It is becoming increasingly apparent that Mackerel are not yet abundant locally, leading to the worry that this may be an ongoing trend. It has certainly been apparent on the middle distance sharking grounds over recent seasons. As mature Mackerel are predatory on small fry, it will be interesting to see, in future years, if there are any local explosions of other species such as Sprats, Scad & Herring etc. (and Blue Fin Tuna perhaps J)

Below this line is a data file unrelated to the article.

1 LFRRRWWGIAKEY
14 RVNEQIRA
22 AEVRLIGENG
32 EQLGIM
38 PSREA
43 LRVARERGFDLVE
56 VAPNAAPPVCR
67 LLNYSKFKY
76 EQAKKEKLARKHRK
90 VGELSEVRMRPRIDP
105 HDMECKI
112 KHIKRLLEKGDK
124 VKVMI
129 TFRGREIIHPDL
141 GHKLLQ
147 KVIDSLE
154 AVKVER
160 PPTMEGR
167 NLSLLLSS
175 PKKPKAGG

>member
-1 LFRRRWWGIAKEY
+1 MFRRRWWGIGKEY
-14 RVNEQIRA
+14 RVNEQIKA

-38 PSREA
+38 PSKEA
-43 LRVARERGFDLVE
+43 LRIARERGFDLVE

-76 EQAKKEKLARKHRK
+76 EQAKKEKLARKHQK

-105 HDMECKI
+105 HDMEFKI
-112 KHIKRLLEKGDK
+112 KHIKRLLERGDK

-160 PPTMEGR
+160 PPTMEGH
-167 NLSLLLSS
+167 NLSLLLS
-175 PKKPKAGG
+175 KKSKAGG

Defra has just commenced public consultations as to whether a third round of proposed Marine Conservation Zones should actually be designated. This consultation does not include discussion on what control measures would be put in place but merely concentrates on the question of whether each individual pMCZ should actually be designated. If designated, then discussion on control measures would follow some significant time later. For us anglers, those control measures for our local MCZs would be dealt with by the Southern Inshore Fisheries & Conservation Authority. Of the proposed MCZs in this current round, there are only 2 adjacent to the IW, being Yarmouth to Cowes and Bembridge. Bembridge pMCZ stretches from Nettlestone Point round across Sandown Bay to Dunnose. Our main interest is obviously in the Bembridge pMCZ and fortunately it looks like there would be minimal disruption to our activities if it were designated & the likely control measures mentioned in the current fact sheet get implemented. They talk about restricting anchoring in seagrass in Priory Bay and restricting anchoring in a small area on Culver Spit that was originally going to be designated as a “Reference Area” where no activity could take place. The idea of reference areas seems to have been dropped but a no anchoring requirement for this spot is almost definite. It is required to protect a special bottom feature a little East of a small wreck and its likely position can be seen by looking at the club’s web site under Balanced Seas & scrolling down to almost the bottom of the page where you will find a chart showing a red rectangle labelled dRA21. I suspect that the area inshore where currently the use of bottom trawled gear is banned may get extended as part of this MCZ’s control measures. This sounds a good thing at first glance but the down side is that it then gives more confidence to the commercial vessels to lay fixed nets on the principle that they will not get carried away or damaged by trawled gear. We already suffer badly due to the extensive netting close inshore in Sandown Bay & any extension would be a nightmare. It is highly regrettable that the proposals for the Bembridge pMCZ do not include any requirement to protect our breeding stocks of Black Bream, despite having pushed for this since the idea of MCZs was first discussed.